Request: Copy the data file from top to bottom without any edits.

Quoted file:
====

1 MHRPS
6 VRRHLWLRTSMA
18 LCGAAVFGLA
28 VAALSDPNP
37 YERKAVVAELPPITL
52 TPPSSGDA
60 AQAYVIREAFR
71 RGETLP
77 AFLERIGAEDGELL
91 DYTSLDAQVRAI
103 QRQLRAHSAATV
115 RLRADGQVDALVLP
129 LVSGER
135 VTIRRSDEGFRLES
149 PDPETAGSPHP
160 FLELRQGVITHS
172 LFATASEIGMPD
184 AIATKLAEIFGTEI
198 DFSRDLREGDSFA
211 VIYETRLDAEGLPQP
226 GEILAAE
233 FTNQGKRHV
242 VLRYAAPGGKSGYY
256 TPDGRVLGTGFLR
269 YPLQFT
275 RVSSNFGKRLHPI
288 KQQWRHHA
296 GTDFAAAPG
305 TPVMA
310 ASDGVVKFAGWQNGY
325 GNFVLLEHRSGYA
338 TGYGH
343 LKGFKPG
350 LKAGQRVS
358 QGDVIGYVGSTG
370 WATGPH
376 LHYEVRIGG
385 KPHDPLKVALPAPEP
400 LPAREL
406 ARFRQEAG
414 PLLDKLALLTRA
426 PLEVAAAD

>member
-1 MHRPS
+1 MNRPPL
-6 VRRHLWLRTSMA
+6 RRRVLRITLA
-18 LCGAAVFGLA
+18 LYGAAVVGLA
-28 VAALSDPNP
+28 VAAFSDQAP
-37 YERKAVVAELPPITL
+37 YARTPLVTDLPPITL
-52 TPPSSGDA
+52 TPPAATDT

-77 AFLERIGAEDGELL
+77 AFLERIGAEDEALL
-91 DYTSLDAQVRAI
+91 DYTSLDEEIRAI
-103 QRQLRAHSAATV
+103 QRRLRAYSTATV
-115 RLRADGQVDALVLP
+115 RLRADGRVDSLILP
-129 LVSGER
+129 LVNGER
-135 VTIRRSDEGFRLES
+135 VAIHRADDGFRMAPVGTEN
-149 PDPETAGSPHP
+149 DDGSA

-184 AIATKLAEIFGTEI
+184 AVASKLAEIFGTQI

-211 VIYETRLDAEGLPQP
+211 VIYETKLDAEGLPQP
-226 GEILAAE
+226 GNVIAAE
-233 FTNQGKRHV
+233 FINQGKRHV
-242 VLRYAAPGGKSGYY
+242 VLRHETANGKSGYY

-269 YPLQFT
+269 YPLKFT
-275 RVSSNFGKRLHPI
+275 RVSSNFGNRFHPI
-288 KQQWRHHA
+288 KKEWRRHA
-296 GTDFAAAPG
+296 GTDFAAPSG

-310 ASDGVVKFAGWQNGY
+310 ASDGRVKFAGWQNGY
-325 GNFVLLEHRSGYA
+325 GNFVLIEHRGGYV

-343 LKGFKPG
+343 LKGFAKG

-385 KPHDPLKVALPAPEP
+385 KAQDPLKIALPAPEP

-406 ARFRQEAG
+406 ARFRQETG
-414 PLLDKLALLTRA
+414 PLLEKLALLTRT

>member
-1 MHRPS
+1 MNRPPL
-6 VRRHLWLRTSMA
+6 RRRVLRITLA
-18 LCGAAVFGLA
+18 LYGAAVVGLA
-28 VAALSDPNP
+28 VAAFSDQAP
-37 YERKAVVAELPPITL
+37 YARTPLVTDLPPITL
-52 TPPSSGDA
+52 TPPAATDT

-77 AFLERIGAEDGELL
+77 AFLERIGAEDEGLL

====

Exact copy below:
1 MHRPS
6 VRRHLWLRTSMA
18 LCGAAVFGLA
28 VAALSDPNP
37 YERKAVVAELPPITL
52 TPPSSGDA
60 AQAYVIREAFR
71 RGETLP
77 AFLERIGAEDGELL
91 DYTSLDAQVRAI
103 QRQLRAHSAATV
115 RLRADGQVDALVLP
129 LVSGER
135 VTIRRSDEGFRLES
149 PDPETAGSPHP
160 FLELRQGVITHS
172 LFATASEIGMPD
184 AIATKLAEIFGTEI
198 DFSRDLREGDSFA
211 VIYETRLDAEGLPQP
226 GEILAAE
233 FTNQGKRHV
242 VLRYAAPGGKSGYY
256 TPDGRVLGTGFLR
269 YPLQFT
275 RVSSNFGKRLHPI
288 KQQWRHHA
296 GTDFAAAPG
305 TPVMA
310 ASDGVVKFAGWQNGY
325 GNFVLLEHRSGYA
338 TGYGH
343 LKGFKPG
350 LKAGQRVS
358 QGDVIGYVGSTG
370 WATGPH
376 LHYEVRIGG
385 KPHDPLKVALPAPEP
400 LPAREL
406 ARFRQEAG
414 PLLDKLALLTRA
426 PLEVAAAD

>member
-1 MHRPS
+1 MNRPPL
-6 VRRHLWLRTSMA
+6 RRRVLRITLA
-18 LCGAAVFGLA
+18 LYGAAVVGLA
-28 VAALSDPNP
+28 VAAFSDQAP
-37 YERKAVVAELPPITL
+37 YARTPLVTDLPPITL
-52 TPPSSGDA
+52 TPPAATDT

-77 AFLERIGAEDGELL
+77 AFLERIGAEDEALL
-91 DYTSLDAQVRAI
+91 DYTSLDEEIRAI
-103 QRQLRAHSAATV
+103 QRRLRAYSTATV
-115 RLRADGQVDALVLP
+115 RLRADGRVDSLILP
-129 LVSGER
+129 LVNGER
-135 VTIRRSDEGFRLES
+135 VAIHRADDGFRMAPVGTEN
-149 PDPETAGSPHP
+149 DDGSA

-184 AIATKLAEIFGTEI
+184 AVASKLAEIFGTQI

-211 VIYETRLDAEGLPQP
+211 VIYETKLDAEGLPQP
-226 GEILAAE
+226 GNVIAAE
-233 FTNQGKRHV
+233 FINQGKRHV
-242 VLRYAAPGGKSGYY
+242 VLRHETANGKSGYY

-269 YPLQFT
+269 YPLKFT
-275 RVSSNFGKRLHPI
+275 RVSSNFGNRFHPI
-288 KQQWRHHA
+288 KKEWRRHA
-296 GTDFAAAPG
+296 GTDFAAPSG

-310 ASDGVVKFAGWQNGY
+310 ASDGRVKFAGWQNGY
-325 GNFVLLEHRSGYA
+325 GNFVLIEHRGGYV

-343 LKGFKPG
+343 LKGFAKG

-385 KPHDPLKVALPAPEP
+385 KAQDPLKIALPAPEP

-406 ARFRQEAG
+406 ARFRQETG
-414 PLLDKLALLTRA
+414 PLLEKLALLTRT

>member
-1 MHRPS
+1 MNRPPL
-6 VRRHLWLRTSMA
+6 RRRVLRITLA
-18 LCGAAVFGLA
+18 LYGAAVVGLA
-28 VAALSDPNP
+28 VAAFSDQAP
-37 YERKAVVAELPPITL
+37 YARTPLVTDLPPITL
-52 TPPSSGDA
+52 TPPAATDT

-77 AFLERIGAEDGELL
+77 AFLERIGAEDEGLL